In 1980, John Berger compellingly asked the question, "why look at animals?" In this thoughtful and rather melancholy essay, he proposes that our desire to look at animals and to possess their surrogate forms rises in direct correlation to their disappearance from everyday life. The stuffed animal, the cartoon animal, the caged animal are in a sense different means -- or even media -- by which we draw animals nearer into our worlds, domesticate them, and render them familiar. For Berger, the sad fact of the wild animal's disappearance is also the sad fact of the impossibility of a thoroughly wild encounter, an encounter of equals that confirms our parallel lives. Relegated to the status of pets, research specimens, units of food, or token representatives of their kind, today our encounters with animals are for the most part prescribed, utilitarian, and economic. The animals that hover at the periphery of the human, the sly and shy ones, have learned to harvest our scraps, to adapt to our noise, and to travel in shadow. The fact that we even have a category of animal called "urban wildlife" indicates that the distance between the domestic and the wild exists along a spectrum. Even when animals are physically distant, there are ways of drawing them closer visually and imaginatively. There are ways of making them present in our interior lives and everyday realities via stories and images.
For Berger the 19th century zoo was the preemptive space where the urban individual could gaze upon the animal, but what a sorry exchange that always proved. Who hasn't been to a zoo where the monkeys are withdrawn, hippos hidden, and the elephants reluctant? For the brief moments when we stand before them, we expect them to perform the best versions of themselves, to exemplify their type, to be raucous with action. Perhaps zoos underwhelm because they promise the possibility of a singular, unique encounter. We want that orangutan to recognize us, to see us. Is there any feeling as utterly dejecting as being snubbed by an animal? It's hard not to take such things personally. The alternative to this non-contact is the wildlife documentary which, with its bevy of cinematic devices and tools, brings us intimately into animal habitats and creates for viewers the illusion of absolute and seamless access. It's fair to say that this mode of looking at animals is now the norm, and one can't help but wonder how such genres condition our expectations.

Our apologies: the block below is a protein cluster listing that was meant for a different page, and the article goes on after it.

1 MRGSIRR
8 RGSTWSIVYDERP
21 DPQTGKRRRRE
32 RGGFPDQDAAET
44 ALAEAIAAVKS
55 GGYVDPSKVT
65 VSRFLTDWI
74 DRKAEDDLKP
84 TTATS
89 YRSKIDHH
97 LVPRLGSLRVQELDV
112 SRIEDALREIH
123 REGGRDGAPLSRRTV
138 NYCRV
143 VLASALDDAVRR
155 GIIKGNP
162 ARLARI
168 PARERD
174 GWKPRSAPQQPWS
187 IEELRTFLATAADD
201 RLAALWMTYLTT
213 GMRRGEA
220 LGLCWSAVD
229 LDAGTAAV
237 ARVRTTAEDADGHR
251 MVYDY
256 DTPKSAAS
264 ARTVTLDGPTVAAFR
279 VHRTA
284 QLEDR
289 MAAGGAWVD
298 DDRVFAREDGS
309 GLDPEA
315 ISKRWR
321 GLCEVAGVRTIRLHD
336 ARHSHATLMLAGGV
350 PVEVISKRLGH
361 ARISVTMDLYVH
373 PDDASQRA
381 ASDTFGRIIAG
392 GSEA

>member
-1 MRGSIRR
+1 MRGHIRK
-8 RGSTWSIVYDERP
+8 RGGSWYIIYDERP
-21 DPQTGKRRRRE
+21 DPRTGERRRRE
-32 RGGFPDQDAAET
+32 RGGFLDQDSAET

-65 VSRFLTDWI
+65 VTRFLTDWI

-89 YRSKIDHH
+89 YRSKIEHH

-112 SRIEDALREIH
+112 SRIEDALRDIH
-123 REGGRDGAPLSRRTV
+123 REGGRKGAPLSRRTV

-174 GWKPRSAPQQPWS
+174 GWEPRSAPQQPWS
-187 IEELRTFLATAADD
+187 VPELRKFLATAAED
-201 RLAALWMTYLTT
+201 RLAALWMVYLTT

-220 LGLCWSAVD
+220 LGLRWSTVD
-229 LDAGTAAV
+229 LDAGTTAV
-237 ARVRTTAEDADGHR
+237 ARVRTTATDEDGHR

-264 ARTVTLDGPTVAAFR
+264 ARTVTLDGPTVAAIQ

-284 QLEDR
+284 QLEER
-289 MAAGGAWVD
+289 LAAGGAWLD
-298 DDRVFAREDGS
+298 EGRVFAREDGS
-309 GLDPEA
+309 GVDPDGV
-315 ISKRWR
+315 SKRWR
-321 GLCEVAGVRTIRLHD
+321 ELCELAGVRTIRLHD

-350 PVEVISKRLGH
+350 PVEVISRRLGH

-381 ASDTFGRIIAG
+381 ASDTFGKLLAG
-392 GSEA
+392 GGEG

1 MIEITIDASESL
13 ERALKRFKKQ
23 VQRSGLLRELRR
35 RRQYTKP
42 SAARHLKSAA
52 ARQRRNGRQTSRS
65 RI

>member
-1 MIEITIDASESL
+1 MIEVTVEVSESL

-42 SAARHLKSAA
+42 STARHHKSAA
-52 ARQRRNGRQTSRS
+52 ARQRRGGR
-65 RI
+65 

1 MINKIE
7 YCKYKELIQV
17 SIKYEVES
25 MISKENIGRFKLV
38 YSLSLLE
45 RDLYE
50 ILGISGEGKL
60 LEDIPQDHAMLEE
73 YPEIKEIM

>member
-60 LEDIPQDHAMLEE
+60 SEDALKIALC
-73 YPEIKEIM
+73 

Live-streaming nature cams are a kind of 21st century hybrid environment, something between the zoo and the nature film. But as real-time and authorless media, they allow space for true contingency. Life is full of moments where anticipation and boredom coincide. The live cam makes us feel these twin effects fully when nothing happens but potentially anything could happen. Nature cams tap into our desire to see and to know animals as they truly are. Even the most domesticated animal seems wild when we observe them without their knowing (Can the same be said of people? Do animals have private lives? Do they have privacy?). These days we use mechanical eyes, fiber optic cables and screens to bridge the distance between the human and the animal. We surveille animals because we care. We watch them because we want to be intimate with their bodies and behaviours. It seems both sinister and utterly touching to want to know animals without them knowing about us.
The zoo and other apparatuses of observation, as Berger reminds us, are ways of compensating for the animal's general invisibility and marginal status. With the rate of species extinction today, it's hard not to see these animals against the backdrop of their disappearance and to feel a preemptive pang of loss. And yet the sight of an elephant at a watering hole brings joy for countless numbers of users who frequent these websites. The online forums on live cam sites alone speak to the genuine excitement and specialness of these encounters. Even if these encounters are unreciprocated and utterly mediated, they affect us nonetheless. They show us, however briefly, that animals do live real and parallel lives.